原日文来自《变形金刚官方指导书》（Transformer Masterpiece Official Guide book）
Joined Takara in 1992 and was in charge of MP-4 Convoy Perfect Edition (Trailer) and MP-5 Megatron. Currently working on MP Star Saber.
– I hear the first Masterpiece figure you created was MP-5 Megatron and you hold the fastest development record with it.
Y: That is right. (*laughs) I was not assigned to be in charge of it initially, but due to the circumstance within the company I was unexpectedly handed down the project. The schedule came with it and I was stunned when I realised that I was only given 12 days, about 2 weeks…To make it worse, at the time of my receiving the task, even the product size wasn’t decided. (*tears)
Even more horrifying was the plan of reissuing MP-1 to go with Megatron – simply reissuing him wasn’t considered to be appealing enough and it was decided to give him a trailer. That decision was made after the Golden Week (note by Sydney; The Golden Week is a period usually between the end of April to early May which include some public holidays and their makeup holidays) and I was told to come up with a proto (of the trailer) by the end of May, and I designed it in one night. This is how MP-4 Convoy Perfect Edition came into existence. I couldn’t shirk my task as the release date had already been set by backward calculation. I really did the best I could though there just wasn’t enough time.
As for Megatron, the more I watched him in the cartoon setting the more I wondered how that form could turn into a gun (*laughs) Looking back now, it was such a great effort on my part to have made him into a form within such a short time frame, if I may say so myself.
– It has been a long time since you went through such hardship, and now you are back to the MP series to work on the 30th anniversary project, Star Saber.
Y: That is correct. While I participated in brainstorming sessions to discuss the lineup and such, I did not contribute to any actual item developments as I was not a main MP designer.
– And where did the idea of choosing the first of the new lineup of Masterpiece figures according to the poll result of “Masterpiece Fan’s Choice” come from?
Y: My memory is a bit fuzzy, but the main reasons were we were keen on doing something that the fans can participate for the 30th anniversary and we were also keen to know which characters in “The Headmasters” and the later series were more popular by asking the fans directly.
– So the idea was to ask the fans directly what they want first, then realise it as a product.
Y: Yes. It turned out Star Saber was the winner. Hasui, the main series designer, was going to be in charge of the 30th anniversary MP originally. But he was fully occupied with Bumble and Wheeljack, and since Star Saber was a character I was attached to personally, I stood for the job eagerly.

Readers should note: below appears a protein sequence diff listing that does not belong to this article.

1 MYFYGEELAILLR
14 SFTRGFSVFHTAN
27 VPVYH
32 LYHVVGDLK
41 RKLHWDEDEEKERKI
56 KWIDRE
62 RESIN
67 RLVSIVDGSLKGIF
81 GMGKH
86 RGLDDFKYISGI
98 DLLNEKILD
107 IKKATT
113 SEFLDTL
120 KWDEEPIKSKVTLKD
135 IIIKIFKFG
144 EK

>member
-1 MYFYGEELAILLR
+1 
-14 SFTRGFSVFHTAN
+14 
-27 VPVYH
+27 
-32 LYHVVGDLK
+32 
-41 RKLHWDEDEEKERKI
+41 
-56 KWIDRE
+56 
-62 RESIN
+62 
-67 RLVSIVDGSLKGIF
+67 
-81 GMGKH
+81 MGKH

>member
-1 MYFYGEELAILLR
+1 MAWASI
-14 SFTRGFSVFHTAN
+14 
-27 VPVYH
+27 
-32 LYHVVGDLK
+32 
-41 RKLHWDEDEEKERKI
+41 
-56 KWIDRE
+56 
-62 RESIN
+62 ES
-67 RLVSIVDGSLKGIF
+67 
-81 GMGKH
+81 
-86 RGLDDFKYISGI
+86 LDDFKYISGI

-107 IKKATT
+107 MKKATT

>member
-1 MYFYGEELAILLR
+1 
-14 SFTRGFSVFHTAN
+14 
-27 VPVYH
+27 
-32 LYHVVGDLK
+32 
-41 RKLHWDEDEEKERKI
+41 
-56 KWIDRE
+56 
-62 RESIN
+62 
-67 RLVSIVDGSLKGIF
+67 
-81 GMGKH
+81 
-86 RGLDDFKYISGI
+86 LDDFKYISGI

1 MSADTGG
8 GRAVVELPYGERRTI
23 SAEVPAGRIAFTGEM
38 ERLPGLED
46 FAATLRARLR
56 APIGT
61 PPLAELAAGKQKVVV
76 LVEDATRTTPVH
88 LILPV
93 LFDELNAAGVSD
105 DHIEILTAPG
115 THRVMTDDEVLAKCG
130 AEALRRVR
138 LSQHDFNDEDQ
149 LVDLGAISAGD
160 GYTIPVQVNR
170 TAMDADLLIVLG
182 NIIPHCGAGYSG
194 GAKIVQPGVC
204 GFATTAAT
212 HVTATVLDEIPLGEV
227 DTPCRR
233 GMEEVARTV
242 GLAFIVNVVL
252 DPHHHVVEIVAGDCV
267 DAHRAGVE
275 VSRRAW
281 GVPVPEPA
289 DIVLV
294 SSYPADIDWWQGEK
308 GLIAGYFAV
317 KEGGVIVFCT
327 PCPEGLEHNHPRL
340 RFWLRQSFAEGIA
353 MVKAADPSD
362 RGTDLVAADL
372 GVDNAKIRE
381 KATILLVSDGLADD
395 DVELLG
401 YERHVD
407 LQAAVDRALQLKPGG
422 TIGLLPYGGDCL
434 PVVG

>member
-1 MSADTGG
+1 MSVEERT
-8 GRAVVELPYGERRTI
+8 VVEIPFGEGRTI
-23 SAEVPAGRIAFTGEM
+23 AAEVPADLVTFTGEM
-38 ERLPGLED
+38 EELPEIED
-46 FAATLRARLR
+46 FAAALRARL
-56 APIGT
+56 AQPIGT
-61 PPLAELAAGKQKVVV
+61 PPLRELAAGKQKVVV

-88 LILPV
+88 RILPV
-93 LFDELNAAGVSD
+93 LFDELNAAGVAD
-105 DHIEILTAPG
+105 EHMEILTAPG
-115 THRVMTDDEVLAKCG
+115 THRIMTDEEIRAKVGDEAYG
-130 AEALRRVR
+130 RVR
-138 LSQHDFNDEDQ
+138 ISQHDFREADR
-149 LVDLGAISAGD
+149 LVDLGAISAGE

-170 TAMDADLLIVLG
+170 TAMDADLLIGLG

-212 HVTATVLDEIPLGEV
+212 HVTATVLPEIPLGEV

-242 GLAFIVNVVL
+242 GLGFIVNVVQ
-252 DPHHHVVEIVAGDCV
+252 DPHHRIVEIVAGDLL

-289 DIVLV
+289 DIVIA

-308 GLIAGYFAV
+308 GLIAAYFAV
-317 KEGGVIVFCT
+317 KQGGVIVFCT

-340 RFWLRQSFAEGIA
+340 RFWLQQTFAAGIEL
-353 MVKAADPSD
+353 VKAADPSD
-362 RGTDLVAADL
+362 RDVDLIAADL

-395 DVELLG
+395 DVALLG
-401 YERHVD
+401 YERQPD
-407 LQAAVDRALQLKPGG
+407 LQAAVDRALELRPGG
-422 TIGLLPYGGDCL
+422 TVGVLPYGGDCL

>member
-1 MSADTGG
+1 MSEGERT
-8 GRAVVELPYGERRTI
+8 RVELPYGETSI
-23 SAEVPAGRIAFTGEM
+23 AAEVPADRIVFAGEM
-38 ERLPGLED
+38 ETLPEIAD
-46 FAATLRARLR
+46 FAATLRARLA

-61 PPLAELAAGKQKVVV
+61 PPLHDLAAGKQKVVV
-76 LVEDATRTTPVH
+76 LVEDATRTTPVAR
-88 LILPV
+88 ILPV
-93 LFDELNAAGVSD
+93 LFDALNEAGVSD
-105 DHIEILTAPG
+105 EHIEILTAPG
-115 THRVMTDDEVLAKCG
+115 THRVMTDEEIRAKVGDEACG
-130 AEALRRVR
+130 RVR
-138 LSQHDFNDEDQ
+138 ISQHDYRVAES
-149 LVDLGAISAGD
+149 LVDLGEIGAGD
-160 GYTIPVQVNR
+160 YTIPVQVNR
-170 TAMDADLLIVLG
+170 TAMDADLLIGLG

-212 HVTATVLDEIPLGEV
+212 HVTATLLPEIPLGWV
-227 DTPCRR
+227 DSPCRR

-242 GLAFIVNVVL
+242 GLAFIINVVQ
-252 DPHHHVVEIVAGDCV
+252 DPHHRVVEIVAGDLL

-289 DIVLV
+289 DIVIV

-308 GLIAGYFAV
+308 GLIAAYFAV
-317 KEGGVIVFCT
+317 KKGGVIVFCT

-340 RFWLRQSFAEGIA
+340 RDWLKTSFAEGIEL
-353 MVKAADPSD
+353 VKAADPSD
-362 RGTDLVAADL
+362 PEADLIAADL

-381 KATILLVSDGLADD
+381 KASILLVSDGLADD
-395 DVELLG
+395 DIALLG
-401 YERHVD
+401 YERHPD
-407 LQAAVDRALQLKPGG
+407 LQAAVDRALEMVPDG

Actually, when I was still a student I tried to come up with my own way of turning Star Saber into a three-dimensional form. I considered scratch-building a fully articulated model though it wasn’t meant to be transformable, and drew plans while watching the cartoon.
In fact I had a similar idea with Ginrai as well. I had fun drawing plans and trying to create Ginrai that was fully transformable yet proportioned as seen in the cartoon.
– You already had many ideas for Star Saber and Ginrai that far back?
Y: Well, because they were my favourite characters, or rather, as one of the fans I used to think they looked so cool. The original Star Saber released in 1989 has many excellent components as a toy and I embarked on the MP Star Saber project with an intention of being always true to those. Also I wanted to make him into a product which would remind you of that cool Star Saber from the cartoon as that’s the characteristic of the Masterpiece series.
– The proto shown at Tokyo Toy Show had a very refined shape – were there lots of trial and error until you reached that stage?
Y: No, it went unexpectedly smoothly. I had a much clearer image of Star Saber in my head than I thought, so I could draw a good-looking Star Saber with hardly any effort, then added gimmicks here and there…and it was done.
My method is to outline the shape first, then draw the inner mechanism. As I draw, inconsistencies and hindrances to the transformation become apparent and gradually, the rough structure takes a form in my head. I add various mechanisms to it and consider suitable structures for the articulations, I contrive several patterns based on different ideas until I settle with the final one.
– In your mind, it is almost concluded.
Y: The appearance of Star Saber is quite set from the very beginning, so what I did first was to decide on the rough proportion, estimate the size and consider how many gimmicks could be incorporated.
The product size is slightly bigger than MP-22 Ultra Magnus. It is about the same size as the original Star Saber toy. I couldn’t help it becoming one size bigger because I wanted to include the gimmicks the original toy had.
To be honest, during my long career as a toy developer, I have rarely had an opportunity to remake a robot toy I liked. When I was working on MP Star Saber, I discovered that a job with such fun actually existed. (*laughs)
– Is it possible that you will work on a MP figure again in the future?
Y: I can’t say for sure as it also depends on the balance of the entire TF development duties at any given time, although I wouldn’t say it’s impossible. But if Ginrai gets a go-ahead, I want the job no matter what. I am still waiting for a fully articulated, anime-proportioned toy of my very favourite, Ginrai. (*laughs)